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What sound does a turtle make?

AILSA CHANG, HOST:

Some animals are famous for the sounds they make - birds and their songs, frogs and their ribbits. But have you ever heard of a talkative turtle? Well, most turtles were thought to not make sounds at all until researchers went deep, as NPR's Laurel Wamsley reports.

LAUREL WAMSLEY, BYLINE: Do turtles talk? What about other lesser-known vertebrates? The answer is yes, according to a new paper in Nature Communications presenting evidence that many species thought to be mute do in fact vocalize. And the researchers caught it on tape. Here's a Southern New Guinea giant softshell turtle.

(SOUNDBITE OF TURTLE GURGLING)

WAMSLEY: And here's a caecilian, a limbless amphibian that lives hidden underground.

(SOUNDBITE OF CAECILIAN SNORTING)

WAMSLEY: Gabriel Jorgewich-Cohen is lead author of the paper and an evolutionary biologist working on his Ph.D. at the University of Zurich. The project got started after he read about a turtle in the Amazon making sounds, and he started wondering about the little sounds his own pet tortoises made. He got in touch with a researcher at his former university in Brazil.

GABRIEL JORGEWICH-COHEN: He developed a type of hydrophone, which is pretty much a microphone that goes underwater. And I started recording my own pets, and I actually heard them making a lot of noises.

WAMSLEY: It was on. He traveled to eight or nine institutions in five countries on a quest to record animal species that were thought mostly to be mute. He recorded 50 kinds of turtles as well as tuataras, caecilians and lungfish. And it turned out none of them were mute.

JORGEWICH-COHEN: Actually, every single animal I recorded made sounds.

WAMSLEY: He says the findings point to a common ancestor some 400 million years ago. Neil Kelley is a paleontologist at Vanderbilt University.

NEIL KELLEY: Sometimes it's surprising how much we still don't know about things that aren't necessarily uncommon but live alongside us.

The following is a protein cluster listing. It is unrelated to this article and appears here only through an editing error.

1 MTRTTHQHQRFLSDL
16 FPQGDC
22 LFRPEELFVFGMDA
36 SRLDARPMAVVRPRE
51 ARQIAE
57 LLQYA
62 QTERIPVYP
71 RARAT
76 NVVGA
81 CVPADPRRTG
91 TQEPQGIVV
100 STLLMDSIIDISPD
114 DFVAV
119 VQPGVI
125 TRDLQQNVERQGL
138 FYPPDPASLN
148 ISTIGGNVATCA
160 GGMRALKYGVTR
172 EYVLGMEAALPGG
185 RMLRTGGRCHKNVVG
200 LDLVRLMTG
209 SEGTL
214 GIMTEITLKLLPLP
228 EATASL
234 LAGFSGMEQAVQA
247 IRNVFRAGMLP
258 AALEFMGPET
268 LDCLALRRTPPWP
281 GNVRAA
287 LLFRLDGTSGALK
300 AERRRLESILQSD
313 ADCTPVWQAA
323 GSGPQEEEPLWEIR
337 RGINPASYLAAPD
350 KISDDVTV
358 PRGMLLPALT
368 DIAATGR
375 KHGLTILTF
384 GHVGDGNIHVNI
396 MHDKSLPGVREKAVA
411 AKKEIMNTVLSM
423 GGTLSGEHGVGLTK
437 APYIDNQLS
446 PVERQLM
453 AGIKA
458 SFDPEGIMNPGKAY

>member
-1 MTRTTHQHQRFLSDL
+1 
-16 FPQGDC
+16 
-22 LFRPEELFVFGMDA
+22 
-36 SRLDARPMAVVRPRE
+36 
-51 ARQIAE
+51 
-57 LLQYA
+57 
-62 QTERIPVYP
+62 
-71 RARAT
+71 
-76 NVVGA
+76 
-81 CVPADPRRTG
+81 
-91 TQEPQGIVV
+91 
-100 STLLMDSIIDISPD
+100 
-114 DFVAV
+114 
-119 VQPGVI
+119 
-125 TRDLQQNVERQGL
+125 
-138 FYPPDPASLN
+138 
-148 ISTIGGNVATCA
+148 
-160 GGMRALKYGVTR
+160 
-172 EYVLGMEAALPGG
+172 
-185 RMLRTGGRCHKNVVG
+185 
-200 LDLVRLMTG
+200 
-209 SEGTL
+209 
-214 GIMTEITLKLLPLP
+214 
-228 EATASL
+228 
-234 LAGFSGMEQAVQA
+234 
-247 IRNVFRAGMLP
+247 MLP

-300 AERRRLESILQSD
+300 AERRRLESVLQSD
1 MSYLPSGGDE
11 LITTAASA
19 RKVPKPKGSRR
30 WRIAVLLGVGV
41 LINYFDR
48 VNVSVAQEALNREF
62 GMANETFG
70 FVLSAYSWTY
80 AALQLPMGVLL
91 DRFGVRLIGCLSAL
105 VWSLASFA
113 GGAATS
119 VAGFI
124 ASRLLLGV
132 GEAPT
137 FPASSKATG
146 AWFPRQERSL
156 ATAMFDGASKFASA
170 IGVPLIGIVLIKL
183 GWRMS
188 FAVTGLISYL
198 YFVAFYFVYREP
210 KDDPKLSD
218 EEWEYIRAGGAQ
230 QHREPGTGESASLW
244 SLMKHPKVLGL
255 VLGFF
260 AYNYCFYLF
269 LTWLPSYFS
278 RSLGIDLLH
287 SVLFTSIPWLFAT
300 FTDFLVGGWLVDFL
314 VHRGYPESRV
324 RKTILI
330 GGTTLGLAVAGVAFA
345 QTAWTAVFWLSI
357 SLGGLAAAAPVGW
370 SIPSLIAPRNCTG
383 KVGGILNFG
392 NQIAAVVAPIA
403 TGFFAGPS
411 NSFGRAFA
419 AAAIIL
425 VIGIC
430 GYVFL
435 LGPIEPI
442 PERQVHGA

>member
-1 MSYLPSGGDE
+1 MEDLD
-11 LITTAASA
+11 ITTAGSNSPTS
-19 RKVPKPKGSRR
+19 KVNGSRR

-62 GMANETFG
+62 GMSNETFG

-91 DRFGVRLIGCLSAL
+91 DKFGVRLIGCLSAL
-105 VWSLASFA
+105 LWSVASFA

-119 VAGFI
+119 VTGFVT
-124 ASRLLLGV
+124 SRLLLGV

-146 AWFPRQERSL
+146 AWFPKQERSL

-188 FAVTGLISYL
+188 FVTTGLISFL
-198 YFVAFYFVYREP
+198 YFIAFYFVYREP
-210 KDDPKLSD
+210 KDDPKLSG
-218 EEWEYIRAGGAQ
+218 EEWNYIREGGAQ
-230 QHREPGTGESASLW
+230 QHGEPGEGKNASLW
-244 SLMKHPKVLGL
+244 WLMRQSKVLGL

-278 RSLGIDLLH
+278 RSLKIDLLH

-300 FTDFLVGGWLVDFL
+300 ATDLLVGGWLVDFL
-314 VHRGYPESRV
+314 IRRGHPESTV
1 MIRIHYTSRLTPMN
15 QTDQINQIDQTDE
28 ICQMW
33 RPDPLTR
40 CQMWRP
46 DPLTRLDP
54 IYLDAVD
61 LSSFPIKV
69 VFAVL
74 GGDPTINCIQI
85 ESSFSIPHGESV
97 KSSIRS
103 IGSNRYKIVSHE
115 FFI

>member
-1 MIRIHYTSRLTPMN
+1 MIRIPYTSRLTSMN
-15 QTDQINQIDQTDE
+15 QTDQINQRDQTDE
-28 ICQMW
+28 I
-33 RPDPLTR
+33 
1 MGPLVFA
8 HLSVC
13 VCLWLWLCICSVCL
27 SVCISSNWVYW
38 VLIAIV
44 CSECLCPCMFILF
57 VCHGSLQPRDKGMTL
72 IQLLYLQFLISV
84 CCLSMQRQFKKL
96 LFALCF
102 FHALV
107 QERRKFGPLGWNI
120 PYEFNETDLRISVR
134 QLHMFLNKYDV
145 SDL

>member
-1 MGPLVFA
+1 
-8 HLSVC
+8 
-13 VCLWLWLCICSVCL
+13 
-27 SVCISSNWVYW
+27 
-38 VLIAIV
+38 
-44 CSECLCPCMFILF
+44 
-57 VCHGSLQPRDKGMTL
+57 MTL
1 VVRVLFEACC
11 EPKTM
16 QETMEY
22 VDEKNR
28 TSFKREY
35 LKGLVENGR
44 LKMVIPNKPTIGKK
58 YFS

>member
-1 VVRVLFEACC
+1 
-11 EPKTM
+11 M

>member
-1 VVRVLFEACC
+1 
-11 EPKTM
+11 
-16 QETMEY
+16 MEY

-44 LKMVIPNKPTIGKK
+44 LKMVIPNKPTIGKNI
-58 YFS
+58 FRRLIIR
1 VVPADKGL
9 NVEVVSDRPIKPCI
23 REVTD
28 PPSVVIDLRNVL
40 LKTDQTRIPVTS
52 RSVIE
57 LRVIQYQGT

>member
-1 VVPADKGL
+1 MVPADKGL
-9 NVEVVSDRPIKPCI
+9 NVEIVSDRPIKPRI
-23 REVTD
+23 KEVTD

WAMSLEY: Kelley says the paper's conclusion mapping these vocalizations onto the evolutionary tree makes sense. He notes there are unique challenges to studying animal sounds evolutionarily.

KELLEY: It's very hard to trace that in the fossil record because sounds obviously don't fossilize. And most vocal equipment is soft tissue-based.

WAMSLEY: And it's important to note that sound production and hearing are different things. Snakes, for example, are famous for their hissing sounds, but they aren't thought to be able to hear themselves or each other hissing. And a turtle making sounds doesn't necessarily mean that it's communicating that way, says John Wiens, an evolutionary biologist at the University of Arizona.

JOHN WIENS: I think there's some conflation of making sounds and acoustic communication.

WAMSLEY: Jorgewich-Cohen says that while they aren't sure what all the sounds mean, they used several strategies to identify sounds used for communication, such as using cameras to correlate sounds with behaviors that could demonstrate some kind of intention. Wiens says the recording of these sounds is an important step toward further understanding.

JORGEWICH-COHEN: If you don't record these sounds and, you know, report them, there's no reason why anybody would study acoustic communication in those things, right? You don't even know that they're making sounds.

WAMSLEY: The next step, he says, is figuring out what all these animals might actually be saying. Laurel Wamsley, NPR News.

(SOUNDBITE OF MUSIC) Transcript provided by NPR, Copyright NPR.

Laurel Wamsley is a reporter for NPR's News Desk. She reports breaking news for NPR's digital coverage, newscasts, and news magazines, as well as occasional features. She was also the lead reporter for NPR's coverage of the 2019 Women's World Cup in France.